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Just Been Diagnosed As Pre-diabetic...

Discussion in 'Prediabetes' started by Dazblow, Sep 12, 2018.

  1. Dazblow

    Dazblow · Newbie

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    This is a first for me. Hello everyone.

    Following a blood test taken during a pre-op assessment last month and one four weeks later [ie just now] my doctor says that my Hb1c? result is 47. So I am right on the border of T2 diabetes and shocked. What is extremely frustrating/shocking is that my BMI is 20. I hardly drink. I am fit from regular running, weight training and climbing over a long period of time. Resting heartbeat of 50. Sensible diet - I thought. Age 65. Male

    I have never been on medication [and not needed it] all of my life and now my Dr is suggesting I take Metformin to attempt to reverse the problem. I am so reluctant to do that if there is any way I can better manage my own health...

    I realise that we humans can all react differently to the same advised actions but I'd be so grateful for any advice out there at this stage.
    Thanks for listening.
     
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  2. davich

    davich Type 2 (in remission!) · Member

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    Your lifestyle sounds perfect. I too keep fit and active at 63. I used to take metformin and statins. My Mmol was over 72 in 2009 now it’s 39. I simply added more cardio workouts per week and more cycling over longer hours. Seems I needed to be more active than I had ever been to get into remission. Makes my wife smile as I ride out with people half my age but am enjoying it. You obviously have a positive attitude to a healthy lifestyle so maybe just smaller changes will be enough to lower your Mmol.
     
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    #2 davich, Sep 12, 2018 at 1:35 PM
    Last edited: Sep 12, 2018
  3. Resurgam

    Resurgam Type 2 (in remission!) · Well-Known Member

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    Does your sensible diet include a fair amount of carbs 'for energy' - diabetics simply do not cope well with carbs, and many have found that reducing the carbs is key to controlling blood sugars.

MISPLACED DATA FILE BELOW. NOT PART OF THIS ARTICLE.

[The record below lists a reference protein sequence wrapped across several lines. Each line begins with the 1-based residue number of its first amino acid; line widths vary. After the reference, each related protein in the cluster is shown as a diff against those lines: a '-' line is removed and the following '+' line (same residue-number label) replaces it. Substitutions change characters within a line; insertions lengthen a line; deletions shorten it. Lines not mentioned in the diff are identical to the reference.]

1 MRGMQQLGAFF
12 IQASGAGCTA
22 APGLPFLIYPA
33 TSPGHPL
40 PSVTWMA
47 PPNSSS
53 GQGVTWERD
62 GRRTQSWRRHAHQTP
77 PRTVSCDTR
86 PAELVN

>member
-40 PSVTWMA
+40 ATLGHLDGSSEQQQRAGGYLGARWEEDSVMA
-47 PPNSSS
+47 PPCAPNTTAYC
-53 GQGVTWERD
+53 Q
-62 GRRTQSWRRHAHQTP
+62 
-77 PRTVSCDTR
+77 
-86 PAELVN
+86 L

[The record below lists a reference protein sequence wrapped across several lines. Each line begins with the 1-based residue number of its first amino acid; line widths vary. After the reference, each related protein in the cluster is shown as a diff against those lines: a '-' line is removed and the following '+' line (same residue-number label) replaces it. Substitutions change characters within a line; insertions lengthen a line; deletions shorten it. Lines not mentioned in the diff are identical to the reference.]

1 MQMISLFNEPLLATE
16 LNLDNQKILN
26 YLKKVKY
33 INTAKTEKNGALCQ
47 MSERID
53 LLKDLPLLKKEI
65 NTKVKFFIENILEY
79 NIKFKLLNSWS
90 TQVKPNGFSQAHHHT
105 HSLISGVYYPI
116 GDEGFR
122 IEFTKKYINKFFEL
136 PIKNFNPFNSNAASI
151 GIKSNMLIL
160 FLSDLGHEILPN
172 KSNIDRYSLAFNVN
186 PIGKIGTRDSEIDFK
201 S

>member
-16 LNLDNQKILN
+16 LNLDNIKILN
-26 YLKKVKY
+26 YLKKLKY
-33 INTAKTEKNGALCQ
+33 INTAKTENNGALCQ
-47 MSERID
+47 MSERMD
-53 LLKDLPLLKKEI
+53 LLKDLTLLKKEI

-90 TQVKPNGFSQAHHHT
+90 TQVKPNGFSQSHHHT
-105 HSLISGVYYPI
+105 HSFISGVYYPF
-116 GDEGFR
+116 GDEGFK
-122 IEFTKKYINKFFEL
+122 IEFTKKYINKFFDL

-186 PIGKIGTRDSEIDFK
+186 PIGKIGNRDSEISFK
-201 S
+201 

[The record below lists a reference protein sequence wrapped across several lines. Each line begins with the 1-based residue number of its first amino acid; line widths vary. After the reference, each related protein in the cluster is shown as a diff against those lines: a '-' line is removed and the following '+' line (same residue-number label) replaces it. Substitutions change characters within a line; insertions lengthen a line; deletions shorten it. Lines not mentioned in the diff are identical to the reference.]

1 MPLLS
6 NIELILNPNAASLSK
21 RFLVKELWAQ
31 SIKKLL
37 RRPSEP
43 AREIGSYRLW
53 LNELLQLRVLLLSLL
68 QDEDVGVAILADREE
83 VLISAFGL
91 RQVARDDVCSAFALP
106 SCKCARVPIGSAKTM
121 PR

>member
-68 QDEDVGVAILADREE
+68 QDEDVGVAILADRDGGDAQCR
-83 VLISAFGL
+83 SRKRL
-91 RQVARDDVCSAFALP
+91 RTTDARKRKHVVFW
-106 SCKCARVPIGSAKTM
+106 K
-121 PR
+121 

There is a lot put out about diabetics being fat and lazy and so making themselves ill - but many report a lifelong struggle with carbs which are - of course - 'healthy'. Having cut my intake down to 50 gm a day I no longer have a problem with high glucose levels and have happily been getting on with the rest of my life.
     
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  4. Bluetit1802

    Bluetit1802 Type 2 (in remission!) · Guru

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    I can't for a single minute understand why your doctor wants to prescribe Metformin as you are not overweight and barely diabetic. It can be useful for diabetics that need to lose weight as it is an appetite suppressant. (among other things). The normal procedure is to discuss lifestyle matters and leave you to it for between 3 and 12 months, then test again. My HbA1c was 53 when I was diagnosed and medication was never mentioned. That was January 2014, and I remain unmedicated.

    As @Resurgam said, carbohydrate is the usual culprit for raised glucose levels. Maybe you are consuming too many? It isn't just sugar that causes problems. All carbs can. There are many slim T2 diabetics. Not all of them are overweight, despite what the media says. It isn't subcutaneous body fat that leads to diabetes, it is fat around the major organs, and we can't see that.
     
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  5. Alison Campbell

    Alison Campbell Prediabetes · Well-Known Member

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    Hi and welcome to the forum.

    Tagging @daisy1 for a new member post for you. Have a good read around the forum, there are lots of options for tackling this with or without meds.
     
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  6. daisy1

    daisy1 Type 2 · Legend
    Staff Member Retired Moderator

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    @Dazblow

    Hello Dazblow and welcome to the Forum :) Here is the Basic Information we give to new members and I hope you will find it useful. Ask as many questions as you need to and someone will help.

    BASIC INFORMATION FOR NEWLY DIAGNOSED DIABETICS

    Diabetes is the general term to describe people who have blood that is sweeter than normal. A number of different types of diabetes exist.

    A diagnosis of diabetes tends to be a big shock for most of us. It’s far from the end of the world though and on this forum you'll find well over 235,000 people who are demonstrating this.